Question 1. What’s the best thing to do when a big fish swims into an overhanging tree and snags you up?
When a fish snags you, several options are open to you. The first is to wind down and, provided you are using strong enough tackle, pull hard to see if force will get the fish out.
If not, the next thing to do is to change the angle you are pulling from. This might mean walking above or below the snag and pulling another way. If this fails, it’s worth slackening off the line and giving the fish time to find its way out of its own accord – that could take a good 20 minutes to happen!
If you have no joy with any of the above, the only other option is to pull for a break. The rig may fly back towards you at high speed, so take care. Tighten up and point the rod at the snag, grab the line below the rod tip and pull hard to break the line.
Wrap a towel around your hands for protection in case the rig hits you or, better still, bring the line around something like a bankstick pushed into the ground, stand to one side and pull. There’s then no chance of the rig causing you damage.
Question 2. I struggle to see bites on a quivertip, and often get chewed maggots. What can I do?
Using the lightest tip possible will give you the best chance of spotting delicate knocks from roach and bream. These tips are usually made out of glass fibre, compared to stiffer tops that tend to be of carbon.
Start with a 1oz tip and only step it up if, when the rig is cast into the swim, the tip is bent round too much by tow or wind to show bites. For flat-calm conditions you can get away with as fine a tip as your rod comes with.Tension the tip to leave just a slight bend in it, giving fish plenty of opportunity to pull it right round.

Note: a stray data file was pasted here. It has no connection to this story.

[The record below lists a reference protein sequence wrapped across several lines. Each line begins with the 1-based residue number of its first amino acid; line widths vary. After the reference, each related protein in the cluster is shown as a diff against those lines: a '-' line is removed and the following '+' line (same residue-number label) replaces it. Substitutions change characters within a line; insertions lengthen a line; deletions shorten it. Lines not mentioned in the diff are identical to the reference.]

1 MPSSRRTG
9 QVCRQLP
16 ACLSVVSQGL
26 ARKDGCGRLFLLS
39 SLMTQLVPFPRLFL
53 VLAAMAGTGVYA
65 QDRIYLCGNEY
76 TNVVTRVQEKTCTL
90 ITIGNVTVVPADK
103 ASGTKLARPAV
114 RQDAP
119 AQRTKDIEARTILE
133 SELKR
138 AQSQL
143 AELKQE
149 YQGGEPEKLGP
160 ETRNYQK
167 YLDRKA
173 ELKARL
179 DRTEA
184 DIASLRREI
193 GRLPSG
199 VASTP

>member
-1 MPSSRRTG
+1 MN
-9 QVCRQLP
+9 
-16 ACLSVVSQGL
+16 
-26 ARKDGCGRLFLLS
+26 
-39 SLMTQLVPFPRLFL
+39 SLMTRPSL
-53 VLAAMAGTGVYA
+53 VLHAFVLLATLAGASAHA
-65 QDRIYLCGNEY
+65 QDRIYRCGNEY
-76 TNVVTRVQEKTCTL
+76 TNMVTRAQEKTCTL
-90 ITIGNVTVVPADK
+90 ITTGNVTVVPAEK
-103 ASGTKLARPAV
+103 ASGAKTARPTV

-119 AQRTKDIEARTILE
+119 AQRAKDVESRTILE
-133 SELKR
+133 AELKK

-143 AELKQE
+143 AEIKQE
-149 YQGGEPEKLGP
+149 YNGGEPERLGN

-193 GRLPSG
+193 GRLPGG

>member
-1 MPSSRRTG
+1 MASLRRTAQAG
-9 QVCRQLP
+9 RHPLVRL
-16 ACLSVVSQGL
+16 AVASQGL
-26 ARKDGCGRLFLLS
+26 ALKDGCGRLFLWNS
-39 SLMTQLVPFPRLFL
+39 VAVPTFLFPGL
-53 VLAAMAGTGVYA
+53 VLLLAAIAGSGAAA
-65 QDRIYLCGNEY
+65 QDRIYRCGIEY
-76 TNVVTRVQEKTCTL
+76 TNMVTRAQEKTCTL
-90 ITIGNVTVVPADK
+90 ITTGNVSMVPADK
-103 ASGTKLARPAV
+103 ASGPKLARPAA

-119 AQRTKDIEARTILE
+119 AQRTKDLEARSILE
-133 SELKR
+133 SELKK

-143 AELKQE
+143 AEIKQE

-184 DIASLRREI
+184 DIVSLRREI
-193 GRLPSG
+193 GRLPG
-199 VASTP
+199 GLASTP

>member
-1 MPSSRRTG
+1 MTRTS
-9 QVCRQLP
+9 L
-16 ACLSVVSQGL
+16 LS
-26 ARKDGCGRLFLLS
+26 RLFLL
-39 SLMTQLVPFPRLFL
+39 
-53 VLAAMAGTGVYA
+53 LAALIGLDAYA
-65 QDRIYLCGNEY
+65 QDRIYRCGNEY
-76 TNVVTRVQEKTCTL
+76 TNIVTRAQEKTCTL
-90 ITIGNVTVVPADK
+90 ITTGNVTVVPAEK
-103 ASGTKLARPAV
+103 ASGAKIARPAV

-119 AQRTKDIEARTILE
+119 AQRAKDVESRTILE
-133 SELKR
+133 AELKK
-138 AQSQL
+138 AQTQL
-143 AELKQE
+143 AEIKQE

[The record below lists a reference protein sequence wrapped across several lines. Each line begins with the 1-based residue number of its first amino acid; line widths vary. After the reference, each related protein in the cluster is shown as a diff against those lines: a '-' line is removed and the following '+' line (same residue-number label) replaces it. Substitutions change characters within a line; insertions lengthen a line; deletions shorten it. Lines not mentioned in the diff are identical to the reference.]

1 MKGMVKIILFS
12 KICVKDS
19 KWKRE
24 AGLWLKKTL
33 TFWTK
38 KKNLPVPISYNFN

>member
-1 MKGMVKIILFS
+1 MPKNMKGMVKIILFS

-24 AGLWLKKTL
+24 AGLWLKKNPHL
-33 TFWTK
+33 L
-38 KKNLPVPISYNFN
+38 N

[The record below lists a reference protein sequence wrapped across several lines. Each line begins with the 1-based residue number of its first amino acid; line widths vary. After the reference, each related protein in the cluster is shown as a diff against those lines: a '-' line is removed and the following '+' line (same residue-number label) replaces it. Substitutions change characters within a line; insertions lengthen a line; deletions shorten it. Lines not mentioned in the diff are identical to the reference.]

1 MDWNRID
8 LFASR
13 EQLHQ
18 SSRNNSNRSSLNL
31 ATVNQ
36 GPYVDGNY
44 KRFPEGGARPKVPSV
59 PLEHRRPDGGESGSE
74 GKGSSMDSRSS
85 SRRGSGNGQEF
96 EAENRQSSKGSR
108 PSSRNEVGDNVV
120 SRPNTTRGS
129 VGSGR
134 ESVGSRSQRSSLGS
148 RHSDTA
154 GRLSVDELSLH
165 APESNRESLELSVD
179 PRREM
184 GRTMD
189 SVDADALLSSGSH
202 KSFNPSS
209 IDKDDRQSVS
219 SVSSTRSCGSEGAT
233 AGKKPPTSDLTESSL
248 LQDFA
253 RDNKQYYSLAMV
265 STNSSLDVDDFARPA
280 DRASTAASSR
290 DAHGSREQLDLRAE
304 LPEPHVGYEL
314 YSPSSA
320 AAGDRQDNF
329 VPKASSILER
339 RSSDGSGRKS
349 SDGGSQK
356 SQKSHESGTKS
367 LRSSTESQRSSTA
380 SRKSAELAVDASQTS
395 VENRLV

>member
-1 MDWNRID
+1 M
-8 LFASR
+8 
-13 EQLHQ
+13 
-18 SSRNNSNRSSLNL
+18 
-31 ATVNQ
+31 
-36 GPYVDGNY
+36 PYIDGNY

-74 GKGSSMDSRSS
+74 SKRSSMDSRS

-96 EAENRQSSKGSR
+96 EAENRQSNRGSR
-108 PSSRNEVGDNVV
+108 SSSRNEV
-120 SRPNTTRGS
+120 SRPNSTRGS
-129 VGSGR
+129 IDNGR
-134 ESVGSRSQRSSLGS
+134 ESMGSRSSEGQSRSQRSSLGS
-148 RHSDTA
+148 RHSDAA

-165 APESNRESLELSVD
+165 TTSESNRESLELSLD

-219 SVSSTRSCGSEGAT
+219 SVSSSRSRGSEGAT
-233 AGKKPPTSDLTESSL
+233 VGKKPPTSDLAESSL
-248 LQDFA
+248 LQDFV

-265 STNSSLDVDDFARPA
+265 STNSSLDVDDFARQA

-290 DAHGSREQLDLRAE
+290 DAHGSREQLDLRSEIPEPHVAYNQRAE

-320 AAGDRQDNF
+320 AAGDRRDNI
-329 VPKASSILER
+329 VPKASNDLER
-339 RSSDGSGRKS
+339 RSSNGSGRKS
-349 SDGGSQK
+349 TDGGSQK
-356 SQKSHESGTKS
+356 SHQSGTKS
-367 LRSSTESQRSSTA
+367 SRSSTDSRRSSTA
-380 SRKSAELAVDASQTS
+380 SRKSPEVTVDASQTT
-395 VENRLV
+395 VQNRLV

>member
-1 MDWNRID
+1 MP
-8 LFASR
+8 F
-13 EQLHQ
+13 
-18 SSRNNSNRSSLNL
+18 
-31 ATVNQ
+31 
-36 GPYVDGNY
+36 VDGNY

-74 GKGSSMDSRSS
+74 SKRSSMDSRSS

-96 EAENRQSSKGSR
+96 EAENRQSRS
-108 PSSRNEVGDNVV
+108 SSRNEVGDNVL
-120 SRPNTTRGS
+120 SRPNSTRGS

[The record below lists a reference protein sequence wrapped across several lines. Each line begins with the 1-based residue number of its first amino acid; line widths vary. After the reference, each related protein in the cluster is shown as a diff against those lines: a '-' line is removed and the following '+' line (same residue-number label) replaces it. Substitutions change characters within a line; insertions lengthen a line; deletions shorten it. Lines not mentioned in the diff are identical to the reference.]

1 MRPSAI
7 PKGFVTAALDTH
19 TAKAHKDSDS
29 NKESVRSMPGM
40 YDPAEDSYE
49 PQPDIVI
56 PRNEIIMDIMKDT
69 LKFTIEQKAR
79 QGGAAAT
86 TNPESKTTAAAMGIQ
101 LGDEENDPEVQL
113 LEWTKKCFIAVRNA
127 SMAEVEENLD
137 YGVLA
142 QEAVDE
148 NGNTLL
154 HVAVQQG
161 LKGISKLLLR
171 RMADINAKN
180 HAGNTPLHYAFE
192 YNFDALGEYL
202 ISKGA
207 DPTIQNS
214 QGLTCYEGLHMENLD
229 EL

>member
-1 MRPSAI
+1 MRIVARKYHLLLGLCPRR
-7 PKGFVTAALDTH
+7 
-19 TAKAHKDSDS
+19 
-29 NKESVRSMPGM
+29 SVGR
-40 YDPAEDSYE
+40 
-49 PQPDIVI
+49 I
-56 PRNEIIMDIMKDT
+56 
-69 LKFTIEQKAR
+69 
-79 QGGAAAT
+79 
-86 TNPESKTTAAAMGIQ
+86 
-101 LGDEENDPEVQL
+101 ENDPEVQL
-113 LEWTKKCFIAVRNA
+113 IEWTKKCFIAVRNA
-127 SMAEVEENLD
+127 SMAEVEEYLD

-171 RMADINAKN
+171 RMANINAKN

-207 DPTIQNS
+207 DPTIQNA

Many anglers use a paternoster set-up for bream but a running loop (if fishery rules allow) is better as this is a self-hooking rig. Give the bite time to develop. Ignore the knocks and plucks and wait for a positive pull round on the tip before striking.
Question 3. Is it always necessary to feed groundbait for skimmers on canals?
Canals can be tricky at this time of year and even when the water is coloured and the weather mild, skimmers don’t always want to feed over a ball of groundbait.
Presumably, you’ve not had a lot of success feeding groundbait so far, but that doesn’t mean that you should give up on it entirely. Conduct an experiment the next time you fish by feeding one line with groundbait and another completely separate and well away from the first swim with loosefeed such as casters or finely-chopped worm.
One ball of groundbait the size of an apple should be ample to get them going, adding a few casters or pinkies to the mix. On the no-groundbait line, give the fish half a pole cup of casters or chopped worm. The fish’s response will soon tell you which is best!